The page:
The best thing about solar sails is that they're effectively free spaceflight. Most spacecraft need a significant amount of space to be set aside for fuel. This means that solar sails may well be the most economical way to travel. After all, the sun already provides a huge amount of energy to everything within an 18 billion kilometer (11 billion mile) radius. Why not spacecraft too?
VIDEO: NASA Unfurls Solar Sail
Solar sails aren't a new concept. In fact, the idea is surprisingly old. The first to notice that comet tails always point away from the sun was Johannes Kepler. In a letter to Galileo in 1610, he noted: "Provide ships or sails adapted to the heavenly breezes, and there will be some who will brave even that void." In the 17th century, of course, powering a ship with anything other than sails would likely have seemed ludicrous.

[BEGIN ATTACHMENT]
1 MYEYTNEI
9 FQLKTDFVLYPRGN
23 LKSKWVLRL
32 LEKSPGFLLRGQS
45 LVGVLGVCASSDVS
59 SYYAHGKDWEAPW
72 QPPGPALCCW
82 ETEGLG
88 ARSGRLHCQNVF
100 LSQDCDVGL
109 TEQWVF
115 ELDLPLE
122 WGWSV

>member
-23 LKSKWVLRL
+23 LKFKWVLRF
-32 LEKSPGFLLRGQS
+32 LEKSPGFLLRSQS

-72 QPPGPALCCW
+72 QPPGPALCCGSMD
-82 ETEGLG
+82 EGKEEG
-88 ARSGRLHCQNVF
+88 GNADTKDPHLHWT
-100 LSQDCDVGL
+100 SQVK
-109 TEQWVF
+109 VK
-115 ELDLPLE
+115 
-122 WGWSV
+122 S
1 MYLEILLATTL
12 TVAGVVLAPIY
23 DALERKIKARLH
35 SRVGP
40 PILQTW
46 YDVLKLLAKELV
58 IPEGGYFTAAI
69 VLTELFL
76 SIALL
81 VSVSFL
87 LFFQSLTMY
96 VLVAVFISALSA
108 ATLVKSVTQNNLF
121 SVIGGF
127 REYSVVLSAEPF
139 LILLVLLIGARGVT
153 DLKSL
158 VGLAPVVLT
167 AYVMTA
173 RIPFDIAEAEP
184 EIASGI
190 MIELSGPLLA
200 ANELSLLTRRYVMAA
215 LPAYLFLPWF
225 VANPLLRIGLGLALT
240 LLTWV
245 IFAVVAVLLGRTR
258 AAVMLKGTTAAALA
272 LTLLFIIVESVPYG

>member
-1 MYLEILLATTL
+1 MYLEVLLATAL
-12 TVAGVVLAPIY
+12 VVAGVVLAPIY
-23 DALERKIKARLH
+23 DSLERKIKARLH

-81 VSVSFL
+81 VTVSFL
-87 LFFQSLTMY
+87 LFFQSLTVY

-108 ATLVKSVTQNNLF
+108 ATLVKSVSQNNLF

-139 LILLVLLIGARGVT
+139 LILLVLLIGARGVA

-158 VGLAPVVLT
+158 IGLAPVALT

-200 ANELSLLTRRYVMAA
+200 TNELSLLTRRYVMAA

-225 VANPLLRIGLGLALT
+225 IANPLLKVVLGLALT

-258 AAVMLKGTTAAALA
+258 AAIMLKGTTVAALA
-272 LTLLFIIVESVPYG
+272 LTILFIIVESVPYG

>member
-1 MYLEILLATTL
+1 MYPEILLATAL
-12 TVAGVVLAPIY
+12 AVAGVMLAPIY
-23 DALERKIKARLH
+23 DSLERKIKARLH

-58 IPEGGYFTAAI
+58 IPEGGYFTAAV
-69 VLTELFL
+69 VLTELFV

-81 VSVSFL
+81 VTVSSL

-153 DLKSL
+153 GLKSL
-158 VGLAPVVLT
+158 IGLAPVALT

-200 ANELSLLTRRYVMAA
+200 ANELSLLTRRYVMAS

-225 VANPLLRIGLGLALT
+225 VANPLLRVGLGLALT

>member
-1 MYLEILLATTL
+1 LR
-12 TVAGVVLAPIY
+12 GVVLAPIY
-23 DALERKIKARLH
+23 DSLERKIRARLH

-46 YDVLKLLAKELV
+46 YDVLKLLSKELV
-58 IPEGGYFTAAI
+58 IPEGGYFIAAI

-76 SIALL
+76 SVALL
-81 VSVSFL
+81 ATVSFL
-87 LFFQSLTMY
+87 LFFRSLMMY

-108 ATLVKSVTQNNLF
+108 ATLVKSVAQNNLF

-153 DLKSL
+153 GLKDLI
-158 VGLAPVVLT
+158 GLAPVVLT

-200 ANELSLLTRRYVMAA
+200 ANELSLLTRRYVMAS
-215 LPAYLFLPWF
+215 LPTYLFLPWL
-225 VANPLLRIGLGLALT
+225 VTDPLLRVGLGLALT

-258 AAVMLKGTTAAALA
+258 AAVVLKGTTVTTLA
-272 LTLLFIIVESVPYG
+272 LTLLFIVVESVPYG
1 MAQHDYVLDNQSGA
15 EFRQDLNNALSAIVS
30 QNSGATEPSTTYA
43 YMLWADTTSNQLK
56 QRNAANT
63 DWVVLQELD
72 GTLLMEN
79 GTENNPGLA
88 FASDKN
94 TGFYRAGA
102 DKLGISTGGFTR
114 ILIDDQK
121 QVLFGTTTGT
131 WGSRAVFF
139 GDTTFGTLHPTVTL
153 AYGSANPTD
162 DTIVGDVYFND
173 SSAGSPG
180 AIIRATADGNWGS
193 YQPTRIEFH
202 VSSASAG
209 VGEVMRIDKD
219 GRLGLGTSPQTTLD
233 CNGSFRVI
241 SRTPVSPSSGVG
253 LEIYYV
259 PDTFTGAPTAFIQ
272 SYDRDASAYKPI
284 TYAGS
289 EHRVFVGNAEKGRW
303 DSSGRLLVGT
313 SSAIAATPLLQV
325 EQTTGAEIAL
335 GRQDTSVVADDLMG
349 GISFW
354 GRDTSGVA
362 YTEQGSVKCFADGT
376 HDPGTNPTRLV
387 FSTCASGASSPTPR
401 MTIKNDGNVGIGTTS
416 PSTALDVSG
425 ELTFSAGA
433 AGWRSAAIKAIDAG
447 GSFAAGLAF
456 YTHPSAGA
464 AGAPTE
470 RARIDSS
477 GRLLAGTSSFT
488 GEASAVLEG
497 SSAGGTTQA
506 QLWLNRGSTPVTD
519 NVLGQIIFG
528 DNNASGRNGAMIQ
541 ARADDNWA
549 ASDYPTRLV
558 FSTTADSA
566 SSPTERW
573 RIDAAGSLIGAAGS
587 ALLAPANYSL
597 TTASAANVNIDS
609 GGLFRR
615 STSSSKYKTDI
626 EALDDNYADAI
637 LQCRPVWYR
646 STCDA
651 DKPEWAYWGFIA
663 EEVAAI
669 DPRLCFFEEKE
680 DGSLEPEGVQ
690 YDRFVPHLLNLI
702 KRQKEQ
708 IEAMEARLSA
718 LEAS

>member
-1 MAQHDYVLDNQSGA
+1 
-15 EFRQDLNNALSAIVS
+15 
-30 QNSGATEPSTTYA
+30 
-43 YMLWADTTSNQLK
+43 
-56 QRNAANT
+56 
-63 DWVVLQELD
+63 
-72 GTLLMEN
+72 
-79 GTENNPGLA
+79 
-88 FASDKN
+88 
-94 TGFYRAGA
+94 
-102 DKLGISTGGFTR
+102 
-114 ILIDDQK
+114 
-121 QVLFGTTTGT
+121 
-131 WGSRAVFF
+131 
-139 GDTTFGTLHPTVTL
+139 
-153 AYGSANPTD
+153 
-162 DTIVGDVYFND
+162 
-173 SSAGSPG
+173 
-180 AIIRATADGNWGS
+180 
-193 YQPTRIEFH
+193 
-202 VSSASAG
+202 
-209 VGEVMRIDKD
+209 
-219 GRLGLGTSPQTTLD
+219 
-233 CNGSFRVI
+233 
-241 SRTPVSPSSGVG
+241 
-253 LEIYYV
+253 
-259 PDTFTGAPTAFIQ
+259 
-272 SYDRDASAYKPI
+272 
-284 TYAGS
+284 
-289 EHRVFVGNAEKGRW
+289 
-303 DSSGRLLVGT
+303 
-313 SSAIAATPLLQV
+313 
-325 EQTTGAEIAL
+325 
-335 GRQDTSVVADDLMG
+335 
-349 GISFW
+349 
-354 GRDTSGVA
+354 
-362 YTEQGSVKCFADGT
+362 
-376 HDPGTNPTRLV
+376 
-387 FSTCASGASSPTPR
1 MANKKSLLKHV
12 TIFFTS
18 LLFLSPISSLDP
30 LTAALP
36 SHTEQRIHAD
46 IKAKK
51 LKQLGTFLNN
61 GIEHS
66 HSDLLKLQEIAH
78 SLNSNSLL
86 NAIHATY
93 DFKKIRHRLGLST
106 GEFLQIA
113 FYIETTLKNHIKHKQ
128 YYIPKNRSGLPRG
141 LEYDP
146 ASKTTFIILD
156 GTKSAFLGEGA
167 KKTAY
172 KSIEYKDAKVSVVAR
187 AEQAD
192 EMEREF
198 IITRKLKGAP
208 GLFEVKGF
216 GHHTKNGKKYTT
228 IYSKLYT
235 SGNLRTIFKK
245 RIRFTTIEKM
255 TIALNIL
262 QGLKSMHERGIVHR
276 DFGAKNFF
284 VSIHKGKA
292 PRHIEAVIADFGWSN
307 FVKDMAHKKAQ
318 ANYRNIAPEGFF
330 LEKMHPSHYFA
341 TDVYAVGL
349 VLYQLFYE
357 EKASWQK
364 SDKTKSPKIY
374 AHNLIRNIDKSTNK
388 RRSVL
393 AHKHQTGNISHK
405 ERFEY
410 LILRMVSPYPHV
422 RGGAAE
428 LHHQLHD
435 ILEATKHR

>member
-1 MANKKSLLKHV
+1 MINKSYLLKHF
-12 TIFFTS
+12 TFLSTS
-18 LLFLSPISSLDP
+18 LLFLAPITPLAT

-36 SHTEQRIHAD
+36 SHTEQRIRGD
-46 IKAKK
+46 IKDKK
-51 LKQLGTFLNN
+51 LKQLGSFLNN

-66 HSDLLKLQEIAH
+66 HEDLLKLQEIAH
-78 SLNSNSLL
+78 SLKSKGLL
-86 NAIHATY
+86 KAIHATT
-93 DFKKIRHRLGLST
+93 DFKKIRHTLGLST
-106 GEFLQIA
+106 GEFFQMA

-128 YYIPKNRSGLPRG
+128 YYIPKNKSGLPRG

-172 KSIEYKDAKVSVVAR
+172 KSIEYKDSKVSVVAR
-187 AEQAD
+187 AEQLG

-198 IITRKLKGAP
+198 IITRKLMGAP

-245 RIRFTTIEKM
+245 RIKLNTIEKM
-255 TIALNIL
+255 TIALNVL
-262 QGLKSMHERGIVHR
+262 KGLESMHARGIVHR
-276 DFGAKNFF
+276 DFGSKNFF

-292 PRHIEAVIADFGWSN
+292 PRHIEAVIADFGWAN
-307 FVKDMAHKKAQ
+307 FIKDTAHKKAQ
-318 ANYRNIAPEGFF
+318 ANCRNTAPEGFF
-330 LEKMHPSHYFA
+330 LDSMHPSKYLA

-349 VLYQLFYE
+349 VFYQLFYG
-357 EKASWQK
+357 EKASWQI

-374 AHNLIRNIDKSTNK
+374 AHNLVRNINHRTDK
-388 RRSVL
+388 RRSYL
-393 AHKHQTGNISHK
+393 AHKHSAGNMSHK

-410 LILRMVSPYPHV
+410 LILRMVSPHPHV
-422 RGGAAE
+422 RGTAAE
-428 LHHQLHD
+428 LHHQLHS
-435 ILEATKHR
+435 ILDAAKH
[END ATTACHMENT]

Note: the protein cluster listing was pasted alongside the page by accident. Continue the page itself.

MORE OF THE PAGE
400 years after Kepler's original inspiration, JAXA launched IKAROS, the first true solar sail ever built; a few sails had been created previously, but none had successfully demonstrated propulsion. Deployed in June 2010, IKAROS had a sail 200 square meters in size, constructed from polyimide with LCD Panels built in to allow attitude control by adjusting the sail's reflectance. Reaching a velocity of around 100 meters per second (224 miles per hour), IKAROS reached its destination at Venus roughly 6 months after its sail deployed.